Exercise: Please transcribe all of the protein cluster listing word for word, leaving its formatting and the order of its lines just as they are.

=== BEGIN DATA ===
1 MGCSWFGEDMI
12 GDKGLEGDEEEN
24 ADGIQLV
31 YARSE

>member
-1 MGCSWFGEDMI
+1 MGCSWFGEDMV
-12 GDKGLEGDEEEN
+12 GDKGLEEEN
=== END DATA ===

1 MGCSWFGEDMI
12 GDKGLEGDEEEN
24 ADGIQLV
31 YARSE

>member
-1 MGCSWFGEDMI
+1 MGCSWFGEDMV
-12 GDKGLEGDEEEN
+12 GDKGLEEEN